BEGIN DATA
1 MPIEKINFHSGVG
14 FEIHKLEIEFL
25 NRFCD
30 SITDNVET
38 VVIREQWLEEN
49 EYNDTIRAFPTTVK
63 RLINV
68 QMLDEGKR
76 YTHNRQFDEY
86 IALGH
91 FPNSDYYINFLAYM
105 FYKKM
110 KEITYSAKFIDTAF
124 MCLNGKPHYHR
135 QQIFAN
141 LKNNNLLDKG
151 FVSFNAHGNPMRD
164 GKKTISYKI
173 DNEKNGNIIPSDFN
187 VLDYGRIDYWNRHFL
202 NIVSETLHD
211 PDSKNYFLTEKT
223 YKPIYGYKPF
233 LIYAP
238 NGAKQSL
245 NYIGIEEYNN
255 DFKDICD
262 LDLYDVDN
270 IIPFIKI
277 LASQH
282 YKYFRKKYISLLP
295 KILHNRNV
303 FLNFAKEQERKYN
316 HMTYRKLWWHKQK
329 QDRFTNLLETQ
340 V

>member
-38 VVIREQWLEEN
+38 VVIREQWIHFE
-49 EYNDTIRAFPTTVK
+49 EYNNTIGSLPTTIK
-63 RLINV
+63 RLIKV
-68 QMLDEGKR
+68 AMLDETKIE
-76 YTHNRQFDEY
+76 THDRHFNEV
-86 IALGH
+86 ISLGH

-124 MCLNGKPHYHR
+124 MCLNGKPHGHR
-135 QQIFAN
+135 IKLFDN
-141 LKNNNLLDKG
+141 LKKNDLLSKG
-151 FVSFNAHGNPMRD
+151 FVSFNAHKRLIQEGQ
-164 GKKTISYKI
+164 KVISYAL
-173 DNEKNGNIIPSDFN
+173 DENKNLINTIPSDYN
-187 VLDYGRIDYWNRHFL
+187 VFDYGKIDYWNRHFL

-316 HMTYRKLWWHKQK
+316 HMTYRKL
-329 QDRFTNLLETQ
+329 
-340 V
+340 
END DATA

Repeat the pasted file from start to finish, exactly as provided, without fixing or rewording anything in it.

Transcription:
1 MPIEKINFHSGVG
14 FEIHKLEIEFL
25 NRFCD
30 SITDNVET
38 VVIREQWLEEN
49 EYNDTIRAFPTTVK
63 RLINV
68 QMLDEGKR
76 YTHNRQFDEY
86 IALGH
91 FPNSDYYINFLAYM
105 FYKKM
110 KEITYSAKFIDTAF
124 MCLNGKPHYHR
135 QQIFAN
141 LKNNNLLDKG
151 FVSFNAHGNPMRD
164 GKKTISYKI
173 DNEKNGNIIPSDFN
187 VLDYGRIDYWNRHFL
202 NIVSETLHD
211 PDSKNYFLTEKT
223 YKPIYGYKPF
233 LIYAP
238 NGAKQSL
245 NYIGIEEYNN
255 DFKDICD
262 LDLYDVDN
270 IIPFIKI
277 LASQH
282 YKYFRKKYISLLP
295 KILHNRNV
303 FLNFAKEQERKYN
316 HMTYRKLWWHKQK
329 QDRFTNLLETQ
340 V

>member
-38 VVIREQWLEEN
+38 VVIREQWIHFE
-49 EYNDTIRAFPTTVK
+49 EYNNTIGSLPTTIK
-63 RLINV
+63 RLIKV
-68 QMLDEGKR
+68 AMLDETKIE
-76 YTHNRQFDEY
+76 THDRHFNEV
-86 IALGH
+86 ISLGH

-124 MCLNGKPHYHR
+124 MCLNGKPHGHR
-135 QQIFAN
+135 IKLFDN
-141 LKNNNLLDKG
+141 LKKNDLLSKG
-151 FVSFNAHGNPMRD
+151 FVSFNAHKRLIQEGQ
-164 GKKTISYKI
+164 KVISYAL
-173 DNEKNGNIIPSDFN
+173 DENKNLINTIPSDYN
-187 VLDYGRIDYWNRHFL
+187 VFDYGKIDYWNRHFL

-316 HMTYRKLWWHKQK
+316 HMTYRKL
-329 QDRFTNLLETQ
+329 
-340 V
+340 